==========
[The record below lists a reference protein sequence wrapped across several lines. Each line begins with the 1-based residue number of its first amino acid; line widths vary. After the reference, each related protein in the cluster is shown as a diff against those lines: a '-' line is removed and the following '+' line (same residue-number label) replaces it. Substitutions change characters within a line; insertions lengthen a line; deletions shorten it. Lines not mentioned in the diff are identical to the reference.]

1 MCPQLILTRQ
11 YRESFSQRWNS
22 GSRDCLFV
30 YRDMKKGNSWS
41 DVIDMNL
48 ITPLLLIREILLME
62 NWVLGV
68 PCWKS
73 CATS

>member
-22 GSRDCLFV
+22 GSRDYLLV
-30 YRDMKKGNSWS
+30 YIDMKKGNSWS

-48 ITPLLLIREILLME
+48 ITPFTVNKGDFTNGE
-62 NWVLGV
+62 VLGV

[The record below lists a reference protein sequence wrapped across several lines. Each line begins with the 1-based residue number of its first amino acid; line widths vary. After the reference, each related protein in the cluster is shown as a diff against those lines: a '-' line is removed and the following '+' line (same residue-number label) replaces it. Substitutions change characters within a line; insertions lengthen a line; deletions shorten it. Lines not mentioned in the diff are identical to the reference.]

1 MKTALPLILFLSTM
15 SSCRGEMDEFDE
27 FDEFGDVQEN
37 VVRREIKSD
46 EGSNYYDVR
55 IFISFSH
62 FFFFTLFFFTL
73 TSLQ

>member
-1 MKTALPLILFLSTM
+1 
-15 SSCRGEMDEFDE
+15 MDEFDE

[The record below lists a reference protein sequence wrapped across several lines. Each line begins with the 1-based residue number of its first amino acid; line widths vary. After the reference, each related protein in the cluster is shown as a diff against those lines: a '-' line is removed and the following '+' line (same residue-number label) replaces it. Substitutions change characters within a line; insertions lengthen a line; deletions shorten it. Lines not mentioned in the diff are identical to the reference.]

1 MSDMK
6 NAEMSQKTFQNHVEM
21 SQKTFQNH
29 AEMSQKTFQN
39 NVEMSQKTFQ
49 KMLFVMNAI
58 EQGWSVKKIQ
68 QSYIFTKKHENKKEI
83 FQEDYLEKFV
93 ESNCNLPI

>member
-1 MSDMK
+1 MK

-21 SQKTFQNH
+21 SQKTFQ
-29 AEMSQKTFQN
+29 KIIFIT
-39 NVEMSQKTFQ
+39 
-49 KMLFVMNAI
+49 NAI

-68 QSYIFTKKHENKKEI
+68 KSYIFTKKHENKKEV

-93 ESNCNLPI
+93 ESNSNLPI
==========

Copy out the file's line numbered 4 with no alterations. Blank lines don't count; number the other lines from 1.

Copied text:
22 GSRDCLFV